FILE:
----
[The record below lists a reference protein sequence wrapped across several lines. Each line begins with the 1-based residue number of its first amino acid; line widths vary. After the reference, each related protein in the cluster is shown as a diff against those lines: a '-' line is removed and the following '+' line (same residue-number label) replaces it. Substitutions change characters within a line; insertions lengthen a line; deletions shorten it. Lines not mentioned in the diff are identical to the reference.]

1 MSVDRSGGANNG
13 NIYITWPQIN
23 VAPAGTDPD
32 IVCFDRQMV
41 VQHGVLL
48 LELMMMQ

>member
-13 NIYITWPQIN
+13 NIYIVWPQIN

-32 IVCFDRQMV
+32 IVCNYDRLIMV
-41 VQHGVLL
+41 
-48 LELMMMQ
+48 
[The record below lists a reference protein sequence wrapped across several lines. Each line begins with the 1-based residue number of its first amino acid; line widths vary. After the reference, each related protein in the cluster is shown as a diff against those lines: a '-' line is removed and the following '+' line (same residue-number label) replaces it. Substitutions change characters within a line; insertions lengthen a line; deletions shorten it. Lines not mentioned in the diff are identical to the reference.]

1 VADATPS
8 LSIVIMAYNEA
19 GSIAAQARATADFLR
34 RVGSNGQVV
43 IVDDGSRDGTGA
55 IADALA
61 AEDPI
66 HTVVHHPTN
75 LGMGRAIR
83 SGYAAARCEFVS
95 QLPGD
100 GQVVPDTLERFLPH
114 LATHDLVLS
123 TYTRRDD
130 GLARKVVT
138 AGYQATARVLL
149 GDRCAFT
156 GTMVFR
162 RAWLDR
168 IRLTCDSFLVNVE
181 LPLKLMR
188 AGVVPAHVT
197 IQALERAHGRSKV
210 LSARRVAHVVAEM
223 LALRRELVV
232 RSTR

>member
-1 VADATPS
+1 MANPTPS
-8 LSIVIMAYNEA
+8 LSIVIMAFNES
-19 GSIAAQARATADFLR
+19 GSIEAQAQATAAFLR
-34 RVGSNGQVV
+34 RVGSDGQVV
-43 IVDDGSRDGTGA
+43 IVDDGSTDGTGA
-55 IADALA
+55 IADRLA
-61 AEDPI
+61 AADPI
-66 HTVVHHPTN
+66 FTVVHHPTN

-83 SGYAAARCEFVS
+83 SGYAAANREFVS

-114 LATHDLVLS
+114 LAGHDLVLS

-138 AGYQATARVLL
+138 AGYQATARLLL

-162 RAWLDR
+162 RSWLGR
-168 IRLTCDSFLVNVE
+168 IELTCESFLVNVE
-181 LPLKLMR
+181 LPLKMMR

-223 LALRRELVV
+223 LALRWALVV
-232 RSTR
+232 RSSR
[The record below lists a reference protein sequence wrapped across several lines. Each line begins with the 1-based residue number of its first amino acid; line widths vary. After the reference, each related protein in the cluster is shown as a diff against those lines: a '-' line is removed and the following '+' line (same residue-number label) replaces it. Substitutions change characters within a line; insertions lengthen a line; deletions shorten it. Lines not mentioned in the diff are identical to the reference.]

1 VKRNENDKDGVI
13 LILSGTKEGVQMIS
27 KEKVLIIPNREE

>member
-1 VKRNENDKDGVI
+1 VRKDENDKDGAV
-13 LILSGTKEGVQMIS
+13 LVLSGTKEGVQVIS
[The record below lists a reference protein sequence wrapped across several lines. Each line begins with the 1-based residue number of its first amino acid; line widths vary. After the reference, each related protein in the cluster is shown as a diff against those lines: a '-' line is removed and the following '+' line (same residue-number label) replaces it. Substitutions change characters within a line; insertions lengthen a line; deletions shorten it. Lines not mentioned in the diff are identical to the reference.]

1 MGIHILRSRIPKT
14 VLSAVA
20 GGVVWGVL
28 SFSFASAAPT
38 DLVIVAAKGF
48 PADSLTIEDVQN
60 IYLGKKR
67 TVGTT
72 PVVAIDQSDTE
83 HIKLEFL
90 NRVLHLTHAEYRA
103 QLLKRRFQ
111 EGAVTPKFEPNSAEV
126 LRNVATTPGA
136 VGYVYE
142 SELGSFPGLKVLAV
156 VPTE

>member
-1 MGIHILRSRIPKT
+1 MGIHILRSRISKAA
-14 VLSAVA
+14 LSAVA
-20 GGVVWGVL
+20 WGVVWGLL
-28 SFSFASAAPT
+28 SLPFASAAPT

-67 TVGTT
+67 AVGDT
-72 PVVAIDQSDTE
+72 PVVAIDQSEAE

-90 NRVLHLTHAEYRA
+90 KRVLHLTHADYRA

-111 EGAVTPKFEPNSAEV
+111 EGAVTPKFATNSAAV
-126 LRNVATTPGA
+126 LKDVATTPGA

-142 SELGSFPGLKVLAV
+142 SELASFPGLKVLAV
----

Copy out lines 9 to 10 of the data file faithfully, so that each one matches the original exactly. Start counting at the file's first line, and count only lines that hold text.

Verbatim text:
-13 NIYITWPQIN
+13 NIYIVWPQIN